The grass is similar. I think there, they're almost -- there must be some kind of a microclimate up here, 500 feet up, 400 feet up. It's a different type of grass. But it's grain. You get used to that grain. But those greens over there seem to get pretty slick - even as flat as they are, they get pretty fast.

It's a completely different thing except for playing the wind.

Q. We're coming off a year in which Ernie won the most times around the world, Vijay won the Money List, Mike Weir probably had the best performance in the majors. It wasn't a Tiger, Tiger, Tiger type of a year. How much does that change the outlook and optimism going into this year as opposed to, perhaps, last year or '02, '01?

DAVIS LOVE III: Well, somebody yesterday, Carl, said, "Obviously Tiger is the best player, but now everybody has their share of something from last year." I won four times. Vijay won five times, won the Money Title. It got spread around a little bit.

But you still know potential, who the guy to beat is obviously Tiger Woods. We've said stuff like, "He's hard to beat when he plays his best." We get beat up for being honest, but he is the guy to beat, no argument.

Can he be beaten? Yeah, he knows he can be beaten. He didn't win 20 times last year. You know, there were some big tournaments, five big tournaments that got away from him, that he really wanted to win.

Q. Are you including Williams?

DAVIS LOVE III: That was the fifth one (laughter). He didn't win some of the bigger tournaments. He won a great percentage of the ones he played in, but he didn't win one, two, three, four, five on his list, and six, THE PLAYERS Championship. He hates getting beat at his own tournament, I know. That's probably where he's -- top of his list.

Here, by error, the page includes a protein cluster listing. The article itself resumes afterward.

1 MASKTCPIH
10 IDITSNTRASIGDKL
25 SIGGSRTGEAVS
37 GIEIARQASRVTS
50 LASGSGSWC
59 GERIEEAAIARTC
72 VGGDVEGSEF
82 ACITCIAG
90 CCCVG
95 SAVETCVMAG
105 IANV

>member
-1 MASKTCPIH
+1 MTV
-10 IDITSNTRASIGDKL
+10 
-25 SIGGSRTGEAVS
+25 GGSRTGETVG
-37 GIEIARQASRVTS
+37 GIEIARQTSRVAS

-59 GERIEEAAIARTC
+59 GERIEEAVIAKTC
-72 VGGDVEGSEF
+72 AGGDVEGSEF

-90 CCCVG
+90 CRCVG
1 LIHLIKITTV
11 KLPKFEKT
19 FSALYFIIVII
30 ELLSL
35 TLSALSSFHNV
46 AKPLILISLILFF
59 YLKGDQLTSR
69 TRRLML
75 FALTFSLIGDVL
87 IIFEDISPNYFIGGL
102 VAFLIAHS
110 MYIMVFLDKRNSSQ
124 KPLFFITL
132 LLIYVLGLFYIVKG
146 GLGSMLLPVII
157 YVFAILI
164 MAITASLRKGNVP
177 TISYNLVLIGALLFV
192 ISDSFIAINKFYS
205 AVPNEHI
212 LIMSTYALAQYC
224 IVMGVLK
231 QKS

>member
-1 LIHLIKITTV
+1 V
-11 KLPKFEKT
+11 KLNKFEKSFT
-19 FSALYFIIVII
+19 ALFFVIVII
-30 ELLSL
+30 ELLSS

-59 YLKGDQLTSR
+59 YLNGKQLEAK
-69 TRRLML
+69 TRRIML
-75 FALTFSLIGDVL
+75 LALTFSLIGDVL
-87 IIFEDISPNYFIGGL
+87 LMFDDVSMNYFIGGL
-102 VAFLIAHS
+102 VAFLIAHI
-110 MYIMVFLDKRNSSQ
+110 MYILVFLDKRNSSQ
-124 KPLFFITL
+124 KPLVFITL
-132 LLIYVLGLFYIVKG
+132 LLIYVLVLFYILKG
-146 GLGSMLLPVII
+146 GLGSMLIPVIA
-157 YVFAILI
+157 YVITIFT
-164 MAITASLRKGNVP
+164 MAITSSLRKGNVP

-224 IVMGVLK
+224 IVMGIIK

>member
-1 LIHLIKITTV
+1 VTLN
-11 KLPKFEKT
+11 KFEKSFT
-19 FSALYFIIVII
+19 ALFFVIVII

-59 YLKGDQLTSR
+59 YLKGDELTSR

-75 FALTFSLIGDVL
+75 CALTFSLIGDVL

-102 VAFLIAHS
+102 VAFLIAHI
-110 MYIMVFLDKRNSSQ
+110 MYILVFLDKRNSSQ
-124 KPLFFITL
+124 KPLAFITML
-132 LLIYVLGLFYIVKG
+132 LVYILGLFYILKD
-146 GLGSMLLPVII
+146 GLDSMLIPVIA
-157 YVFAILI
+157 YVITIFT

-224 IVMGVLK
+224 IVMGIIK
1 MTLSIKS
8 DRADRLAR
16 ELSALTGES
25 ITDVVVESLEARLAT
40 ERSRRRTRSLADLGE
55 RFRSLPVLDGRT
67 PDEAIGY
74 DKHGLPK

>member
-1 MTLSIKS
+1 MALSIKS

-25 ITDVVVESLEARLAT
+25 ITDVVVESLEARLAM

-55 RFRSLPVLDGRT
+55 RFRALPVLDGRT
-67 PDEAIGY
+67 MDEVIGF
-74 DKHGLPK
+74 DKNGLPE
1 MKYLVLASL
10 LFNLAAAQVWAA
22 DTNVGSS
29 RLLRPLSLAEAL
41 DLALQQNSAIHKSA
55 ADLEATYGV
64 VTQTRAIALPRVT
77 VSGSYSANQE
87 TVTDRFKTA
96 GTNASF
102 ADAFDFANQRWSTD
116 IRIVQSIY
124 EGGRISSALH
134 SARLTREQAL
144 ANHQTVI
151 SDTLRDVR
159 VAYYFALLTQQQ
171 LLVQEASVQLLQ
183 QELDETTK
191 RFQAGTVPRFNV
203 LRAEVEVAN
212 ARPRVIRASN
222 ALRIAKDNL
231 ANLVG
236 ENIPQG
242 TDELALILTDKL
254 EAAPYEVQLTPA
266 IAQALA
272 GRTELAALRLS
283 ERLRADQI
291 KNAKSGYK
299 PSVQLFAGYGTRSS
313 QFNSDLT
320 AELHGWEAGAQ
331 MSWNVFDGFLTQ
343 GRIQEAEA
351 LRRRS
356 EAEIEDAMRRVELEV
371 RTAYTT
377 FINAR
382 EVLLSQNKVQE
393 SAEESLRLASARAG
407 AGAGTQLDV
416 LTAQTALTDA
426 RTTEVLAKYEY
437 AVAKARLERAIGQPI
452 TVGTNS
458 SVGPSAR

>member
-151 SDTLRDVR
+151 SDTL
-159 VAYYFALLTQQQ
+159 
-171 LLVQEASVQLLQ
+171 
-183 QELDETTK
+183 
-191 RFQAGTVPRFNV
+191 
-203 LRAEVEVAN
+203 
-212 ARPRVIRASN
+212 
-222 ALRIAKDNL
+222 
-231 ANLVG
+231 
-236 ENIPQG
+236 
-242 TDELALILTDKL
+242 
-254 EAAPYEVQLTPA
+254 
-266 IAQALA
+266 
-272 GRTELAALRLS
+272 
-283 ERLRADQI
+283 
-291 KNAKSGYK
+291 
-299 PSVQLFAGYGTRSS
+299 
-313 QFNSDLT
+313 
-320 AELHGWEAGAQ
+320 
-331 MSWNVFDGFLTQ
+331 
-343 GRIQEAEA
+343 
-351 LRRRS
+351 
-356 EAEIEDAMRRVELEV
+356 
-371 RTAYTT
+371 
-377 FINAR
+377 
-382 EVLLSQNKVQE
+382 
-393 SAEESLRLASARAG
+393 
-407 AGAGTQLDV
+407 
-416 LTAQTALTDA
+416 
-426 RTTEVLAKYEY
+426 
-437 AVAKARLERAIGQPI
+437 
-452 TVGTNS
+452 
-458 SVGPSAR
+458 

You know, it's nice to know personally that I'm playing well enough to win when I go play, and I don't have to sit back and go, "Man, I've got to do something or I can't beat the No. 1 player in the world." I think Ernie Els certainly knows that he can win, that he can beat the No. 1 player in the world. He's that far from being in the No. 1 player in the world - maybe not just in points, but if he starts putting good, has a great year, next thing Ernie could be the best player, hardest guy to beat.

So we're all right there. There's a big group that are chasing him. He knows it. He likes it that way. He prefers it that way.

Q. How has it changed, now that we're a few years removed from 2000, which was somewhat mind-boggling?

DAVIS LOVE III: Well, it hadn't changed any. That's the standard. That's the Jack Nicklaus record that might never be beaten or equaled. He was pointing that out even in 2001, saying, "Look, that was exceptional." We were pointing out, "You don't realize how good that is. You don't realize how good his record is, period, until you sit back a little bit and think about it." His scoring average over the last five, six years is just incredible. Cuts is kind of hard to judge because we play so many tournaments without cuts. He hasn't missed any cuts in the tournaments with cuts either. But scoring average is an incredible record.

When you sit back and look at 2000, you say, "That's the fantasy, the ultimate goal." Sure, you want to win the Grand Slam, but if you didn't win the Grand Slam, that's as close as you're going to come, is what he did, or holding all four titles at the same time. The stuff he's done is incredible.